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Structuring a lending transaction


Who are the active providers of secured finance in your jurisdiction (eg, international banks, local banks or non-bank financial institutions)?

Generally, secured financing in Japan is provided by domestic and international banks, as well as by other financial institutions which are legally allowed to conduct lending.

Is well-established market-standard facility documentation used in your jurisdiction for secured lending transactions?

There is no well-established market-standard facility documentation for secured lending transactions in Japan. If the secured loan is a syndicated loan and is solely a national transaction, it is common to use a form of syndicated loan agreement (not a secured loan agreement) published by the Japan Syndication and Loan Trading Association by modifying it as necessary.


Are syndicated secured loan facilities typical in your jurisdiction?

Yes, syndicated secured loan arrangements are common in Japan, especially for project financing.

How are syndicated facilities normally structured? Does the law in your jurisdiction allow a facility agent to be appointed to act on behalf of other banking syndicate members?

Generally, one of the lenders under the loan agreement (usually the bank arranging the transaction) is appointed as an administration agent for all lenders under the agreement.  The administration agent is usually responsible for:

  • communication between the borrower and lenders (including receiving reports or notices from the borrower);
  • receiving payments from the borrower and distributing these to the lenders; and
  • clarifying the intention of the majority or all lenders when necessary.

In a secured loan transaction, a collateral agent is also appointed who is usually responsible for:

  • communication between the security provider and lenders with regard to the collateral;
  • administrative procedures for the establishment, transfer and termination of the security interest; and
  • distributing the amount collected in connection with the security interest without the court’s involvement.

The Lawyers Act and the Act on Special Measures Concerning Claim Management and Collection Businesses generally prohibit any person other than a lawyer or a legal professional corporation from conducting legal services concerning a legal case for profit. Provisions concerning an administration agent and a collateral agent under the loan agreement and any other agreement related to the security interest should be set out in a way that conforms with these acts.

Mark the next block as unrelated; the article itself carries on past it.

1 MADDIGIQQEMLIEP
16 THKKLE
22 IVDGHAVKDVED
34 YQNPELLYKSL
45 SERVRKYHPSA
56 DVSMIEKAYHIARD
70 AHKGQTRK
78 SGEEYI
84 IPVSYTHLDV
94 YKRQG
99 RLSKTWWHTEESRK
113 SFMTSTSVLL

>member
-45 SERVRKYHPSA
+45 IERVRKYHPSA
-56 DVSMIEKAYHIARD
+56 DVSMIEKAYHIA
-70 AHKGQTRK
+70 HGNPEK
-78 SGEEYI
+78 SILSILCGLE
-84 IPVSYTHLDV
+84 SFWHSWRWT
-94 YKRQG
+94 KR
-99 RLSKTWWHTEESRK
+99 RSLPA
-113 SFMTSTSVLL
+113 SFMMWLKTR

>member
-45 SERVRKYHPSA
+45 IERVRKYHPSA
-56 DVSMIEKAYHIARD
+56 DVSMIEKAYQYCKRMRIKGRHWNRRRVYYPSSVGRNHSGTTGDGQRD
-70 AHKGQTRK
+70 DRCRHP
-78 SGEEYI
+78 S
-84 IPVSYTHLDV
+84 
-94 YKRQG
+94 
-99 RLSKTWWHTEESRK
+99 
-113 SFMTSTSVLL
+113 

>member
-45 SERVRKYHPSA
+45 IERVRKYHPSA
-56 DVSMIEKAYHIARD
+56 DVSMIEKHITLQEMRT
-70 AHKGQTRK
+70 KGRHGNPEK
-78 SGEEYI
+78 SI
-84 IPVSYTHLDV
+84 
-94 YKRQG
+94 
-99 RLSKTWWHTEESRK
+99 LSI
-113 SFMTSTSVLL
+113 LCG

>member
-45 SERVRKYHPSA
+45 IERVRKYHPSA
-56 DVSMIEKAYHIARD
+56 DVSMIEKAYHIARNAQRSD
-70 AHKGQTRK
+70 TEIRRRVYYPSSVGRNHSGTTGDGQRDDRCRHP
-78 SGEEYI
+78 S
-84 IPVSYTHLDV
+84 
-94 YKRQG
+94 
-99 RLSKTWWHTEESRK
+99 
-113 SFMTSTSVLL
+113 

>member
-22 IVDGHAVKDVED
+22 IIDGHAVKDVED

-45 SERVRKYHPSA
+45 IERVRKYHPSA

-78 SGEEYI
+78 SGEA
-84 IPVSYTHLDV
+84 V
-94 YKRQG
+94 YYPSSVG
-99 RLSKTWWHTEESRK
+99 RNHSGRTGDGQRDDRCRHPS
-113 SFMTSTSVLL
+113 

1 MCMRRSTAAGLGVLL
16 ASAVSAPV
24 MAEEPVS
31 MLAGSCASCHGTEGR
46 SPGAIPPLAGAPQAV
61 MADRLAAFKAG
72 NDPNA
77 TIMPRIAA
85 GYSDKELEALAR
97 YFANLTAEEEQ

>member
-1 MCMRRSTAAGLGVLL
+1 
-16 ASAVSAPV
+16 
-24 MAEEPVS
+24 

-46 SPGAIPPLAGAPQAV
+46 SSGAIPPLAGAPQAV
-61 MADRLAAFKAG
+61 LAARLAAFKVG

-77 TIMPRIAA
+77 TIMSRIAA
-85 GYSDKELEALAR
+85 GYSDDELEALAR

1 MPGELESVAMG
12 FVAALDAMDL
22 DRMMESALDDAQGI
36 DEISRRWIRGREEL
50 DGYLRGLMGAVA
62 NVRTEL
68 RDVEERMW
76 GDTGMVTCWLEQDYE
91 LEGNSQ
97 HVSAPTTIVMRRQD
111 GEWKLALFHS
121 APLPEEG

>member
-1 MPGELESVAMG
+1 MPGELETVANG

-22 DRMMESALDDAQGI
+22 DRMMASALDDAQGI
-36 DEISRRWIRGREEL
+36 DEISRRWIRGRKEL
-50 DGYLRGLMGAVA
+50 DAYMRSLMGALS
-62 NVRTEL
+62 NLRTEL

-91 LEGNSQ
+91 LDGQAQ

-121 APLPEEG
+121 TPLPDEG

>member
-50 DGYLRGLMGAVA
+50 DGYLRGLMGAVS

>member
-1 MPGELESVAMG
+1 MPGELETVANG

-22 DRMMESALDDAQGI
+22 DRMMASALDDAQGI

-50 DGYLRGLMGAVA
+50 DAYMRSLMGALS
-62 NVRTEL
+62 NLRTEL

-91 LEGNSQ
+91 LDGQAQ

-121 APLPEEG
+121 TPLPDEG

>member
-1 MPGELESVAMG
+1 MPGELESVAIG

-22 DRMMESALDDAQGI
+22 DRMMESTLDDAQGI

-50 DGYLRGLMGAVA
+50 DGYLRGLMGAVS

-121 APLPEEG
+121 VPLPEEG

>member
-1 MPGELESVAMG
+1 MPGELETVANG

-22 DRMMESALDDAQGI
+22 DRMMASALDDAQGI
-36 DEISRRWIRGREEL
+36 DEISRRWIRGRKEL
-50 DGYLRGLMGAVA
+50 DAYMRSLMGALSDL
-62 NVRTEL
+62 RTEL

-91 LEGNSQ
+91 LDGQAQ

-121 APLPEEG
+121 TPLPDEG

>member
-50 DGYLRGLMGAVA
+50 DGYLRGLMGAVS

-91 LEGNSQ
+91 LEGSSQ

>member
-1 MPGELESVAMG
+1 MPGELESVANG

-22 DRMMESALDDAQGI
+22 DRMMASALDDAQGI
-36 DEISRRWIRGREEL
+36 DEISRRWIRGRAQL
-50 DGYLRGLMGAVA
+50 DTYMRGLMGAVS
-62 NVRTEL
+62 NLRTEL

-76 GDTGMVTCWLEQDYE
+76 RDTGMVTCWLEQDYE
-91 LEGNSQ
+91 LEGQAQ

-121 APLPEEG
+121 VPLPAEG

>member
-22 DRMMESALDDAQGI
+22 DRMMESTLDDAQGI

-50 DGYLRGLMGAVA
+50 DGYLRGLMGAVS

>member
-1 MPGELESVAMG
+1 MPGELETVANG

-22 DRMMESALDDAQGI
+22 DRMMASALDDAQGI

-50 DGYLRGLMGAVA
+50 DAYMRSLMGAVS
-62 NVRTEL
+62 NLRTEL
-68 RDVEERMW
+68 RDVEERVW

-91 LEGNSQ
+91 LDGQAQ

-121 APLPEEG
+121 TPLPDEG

Does the law in your jurisdiction allow security and guarantees to be held on trust by a security trustee for the benefit of the banking syndicate?

Under the Trust Law, the security interest can be held on trust by a trustee for the benefit of the banking syndicate. However, the law does not allow a trustee to be a guarantee for the benefit of the banking syndicate. Thus far, there have not been many cases where security trusts have been used by banking syndicates.

Special purpose vehicle financing

Is it common in secured finance transactions for special purpose vehicles (SPVs) to be used to hold the assets being financed? Would security generally be given over the shares in the SPV or would lenders require direct asset security?

Using an SPV is uncommon in typical corporate finance transactions. However, SPVs are often used as borrowers in order to have the SPV hold the assets subject to securitisation or liquidation in structured or project finance transactions. In such cases, a lender generally requires the SPV to provide its shares as collateral and to provide direct asset security such as a mortgage or pledge over the SPV’s assets.  


Is interest most commonly calculated by reference to a bank base rate or a market standard variable reference rate (eg, LIBOR, EURIBOR or HIBOR)? If the latter, which is the most commonly used reference rate in your jurisdiction?

Interest is usually calculated based on market standard variable reference rates. In domestic transactions, the Tokyo Interbank Offered Rate (TIBOR), formerly published by the Japan Bankers’ Association (JBA), is often used, especially by so-called ‘mega banks’ or other larger banks. Following the LIBOR scandal, the JBA no longer publishes TIBOR; instead, this role has been taken by a third-party non-profit organisation established solely for this purpose (ie, the General Incorporated Association JBA TIBOR Administration). In international transactions, LIBOR is usually used.

Under the existing situation where the Bank of Japan maintains a negative interest rate policy, the JPY LIBOR now regularly becomes negative and TIBOR may become so as well. In order to deal with this situation and for banks to avoid paying interest to borrowers, many Japanese banks now adopt the TIBOR/LIBOR plus margin with zero floor, meaning that if the interest rate obtained by referring to the published TIBOR/LIBOR adjusted by the margin rate turns to be negative, the applicable interest rate will be zero instead. Some banks also adopt TIBOR/LIBOR with zero floor plus margin; therefore the lowest applicable rate will be the margin rate.

Are there any regulatory restrictions on the rate of interest that can be charged on bank loans?

The Interest Rate Restriction Act stipulates that the maximum interest rate chargeable on a loans varies depending on the principal amount of the loan, whether by banks or otherwise. Under the act, although the maximum rate itself is rather high (eg, 15% per annum if the principal amount is ¥1 million or more), any amounts received by the lender in connection with the loan from the borrower will be deemed ‘interest’. Accordingly, the total costs may exceed the limitation under the act, especially in the case of structured or project finance transactions where various fees will be involved with the financing.  Some statutory exemptions apply to certain types of credit facility agreement, where the maximum interest rate regulation under the act will not apply.

Use and creation of guarantees

Are guarantees used in your jurisdiction?